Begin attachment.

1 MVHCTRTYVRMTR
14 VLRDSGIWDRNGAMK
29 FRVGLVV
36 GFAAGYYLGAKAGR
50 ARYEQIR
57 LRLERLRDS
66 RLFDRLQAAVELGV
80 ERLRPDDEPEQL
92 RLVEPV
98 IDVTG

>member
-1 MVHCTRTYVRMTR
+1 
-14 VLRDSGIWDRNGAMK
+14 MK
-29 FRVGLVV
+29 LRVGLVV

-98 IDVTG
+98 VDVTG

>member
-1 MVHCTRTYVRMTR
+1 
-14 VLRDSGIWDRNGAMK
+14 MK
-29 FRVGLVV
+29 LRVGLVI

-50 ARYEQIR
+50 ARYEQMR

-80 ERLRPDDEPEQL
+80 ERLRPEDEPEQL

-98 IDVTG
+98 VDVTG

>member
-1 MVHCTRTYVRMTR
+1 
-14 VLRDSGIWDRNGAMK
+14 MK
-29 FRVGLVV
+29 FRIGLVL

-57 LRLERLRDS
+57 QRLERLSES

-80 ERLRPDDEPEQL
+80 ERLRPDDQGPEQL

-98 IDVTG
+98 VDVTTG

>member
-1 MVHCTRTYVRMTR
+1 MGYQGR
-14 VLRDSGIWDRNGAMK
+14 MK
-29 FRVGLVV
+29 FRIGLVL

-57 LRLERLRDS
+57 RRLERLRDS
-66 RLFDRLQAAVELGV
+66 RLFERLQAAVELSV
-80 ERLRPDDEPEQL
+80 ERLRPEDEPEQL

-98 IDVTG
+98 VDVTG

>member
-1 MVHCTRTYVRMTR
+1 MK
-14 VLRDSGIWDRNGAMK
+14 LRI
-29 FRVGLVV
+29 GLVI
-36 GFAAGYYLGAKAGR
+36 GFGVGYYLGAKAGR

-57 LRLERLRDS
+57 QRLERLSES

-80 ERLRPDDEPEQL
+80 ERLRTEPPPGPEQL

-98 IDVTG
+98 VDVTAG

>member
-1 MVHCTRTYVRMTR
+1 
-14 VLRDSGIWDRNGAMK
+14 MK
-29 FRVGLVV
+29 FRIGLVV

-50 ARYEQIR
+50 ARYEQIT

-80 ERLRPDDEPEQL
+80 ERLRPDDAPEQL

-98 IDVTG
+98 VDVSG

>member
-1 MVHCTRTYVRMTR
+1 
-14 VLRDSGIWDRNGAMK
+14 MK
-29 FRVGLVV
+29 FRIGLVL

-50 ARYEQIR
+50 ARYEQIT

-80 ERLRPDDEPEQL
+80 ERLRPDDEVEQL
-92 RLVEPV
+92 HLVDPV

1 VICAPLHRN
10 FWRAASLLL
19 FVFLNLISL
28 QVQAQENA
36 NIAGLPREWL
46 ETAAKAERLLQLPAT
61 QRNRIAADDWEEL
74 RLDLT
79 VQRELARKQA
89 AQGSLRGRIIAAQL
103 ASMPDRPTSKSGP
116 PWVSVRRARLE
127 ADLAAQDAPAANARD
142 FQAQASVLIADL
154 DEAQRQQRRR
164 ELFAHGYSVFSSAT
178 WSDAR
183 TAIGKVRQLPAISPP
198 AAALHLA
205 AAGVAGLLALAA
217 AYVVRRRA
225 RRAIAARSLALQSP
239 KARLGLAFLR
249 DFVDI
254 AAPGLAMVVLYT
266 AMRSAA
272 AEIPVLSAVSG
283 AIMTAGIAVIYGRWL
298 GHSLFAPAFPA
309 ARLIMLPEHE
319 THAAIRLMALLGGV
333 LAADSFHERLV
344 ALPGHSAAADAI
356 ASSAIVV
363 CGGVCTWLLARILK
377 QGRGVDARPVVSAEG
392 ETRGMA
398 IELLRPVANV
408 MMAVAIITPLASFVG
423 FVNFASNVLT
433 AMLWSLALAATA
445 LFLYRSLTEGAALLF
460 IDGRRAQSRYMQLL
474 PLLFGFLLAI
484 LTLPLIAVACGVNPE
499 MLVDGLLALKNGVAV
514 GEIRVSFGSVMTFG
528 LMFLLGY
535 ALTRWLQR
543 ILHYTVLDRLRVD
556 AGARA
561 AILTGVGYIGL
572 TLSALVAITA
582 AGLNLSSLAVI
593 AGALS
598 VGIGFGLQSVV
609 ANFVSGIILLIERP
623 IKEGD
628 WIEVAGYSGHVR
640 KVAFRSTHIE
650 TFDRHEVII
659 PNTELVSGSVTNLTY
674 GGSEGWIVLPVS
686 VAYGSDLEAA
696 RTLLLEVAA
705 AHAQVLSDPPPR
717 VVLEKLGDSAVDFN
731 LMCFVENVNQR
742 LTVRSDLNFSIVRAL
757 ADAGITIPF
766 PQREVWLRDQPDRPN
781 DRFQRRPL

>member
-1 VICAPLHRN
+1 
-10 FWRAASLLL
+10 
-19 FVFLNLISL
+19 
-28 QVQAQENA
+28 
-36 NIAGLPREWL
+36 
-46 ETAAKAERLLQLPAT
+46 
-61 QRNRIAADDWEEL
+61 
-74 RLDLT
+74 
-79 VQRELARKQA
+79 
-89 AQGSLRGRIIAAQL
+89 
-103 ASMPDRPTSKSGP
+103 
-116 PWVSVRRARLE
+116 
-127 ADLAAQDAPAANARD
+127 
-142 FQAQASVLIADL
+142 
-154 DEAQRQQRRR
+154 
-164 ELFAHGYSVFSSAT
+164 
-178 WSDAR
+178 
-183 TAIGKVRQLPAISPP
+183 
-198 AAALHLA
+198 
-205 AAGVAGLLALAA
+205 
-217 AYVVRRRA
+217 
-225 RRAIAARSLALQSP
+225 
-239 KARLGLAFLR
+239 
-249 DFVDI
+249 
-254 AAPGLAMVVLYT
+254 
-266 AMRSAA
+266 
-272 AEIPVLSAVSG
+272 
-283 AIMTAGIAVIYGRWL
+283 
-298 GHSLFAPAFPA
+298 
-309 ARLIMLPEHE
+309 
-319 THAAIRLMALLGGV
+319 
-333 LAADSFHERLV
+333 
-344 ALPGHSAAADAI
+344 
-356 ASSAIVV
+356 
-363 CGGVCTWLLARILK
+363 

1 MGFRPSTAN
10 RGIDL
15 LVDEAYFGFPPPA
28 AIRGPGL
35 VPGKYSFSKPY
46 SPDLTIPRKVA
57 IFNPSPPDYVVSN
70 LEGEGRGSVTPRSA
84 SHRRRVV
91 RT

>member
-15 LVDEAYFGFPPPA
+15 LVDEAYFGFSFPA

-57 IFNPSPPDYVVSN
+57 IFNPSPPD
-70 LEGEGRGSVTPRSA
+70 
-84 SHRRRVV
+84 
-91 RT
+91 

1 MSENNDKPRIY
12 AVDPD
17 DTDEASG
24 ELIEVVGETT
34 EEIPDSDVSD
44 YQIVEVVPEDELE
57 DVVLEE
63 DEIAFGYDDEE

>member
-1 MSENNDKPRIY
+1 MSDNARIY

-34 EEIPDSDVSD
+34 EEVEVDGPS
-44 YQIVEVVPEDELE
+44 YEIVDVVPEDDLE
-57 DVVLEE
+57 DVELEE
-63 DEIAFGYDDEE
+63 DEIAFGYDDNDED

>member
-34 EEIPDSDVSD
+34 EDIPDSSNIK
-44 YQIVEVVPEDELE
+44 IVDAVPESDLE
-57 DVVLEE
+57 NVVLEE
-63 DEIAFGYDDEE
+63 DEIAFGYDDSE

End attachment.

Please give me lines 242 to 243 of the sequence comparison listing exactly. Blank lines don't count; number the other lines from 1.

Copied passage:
+356 
-363 CGGVCTWLLARILK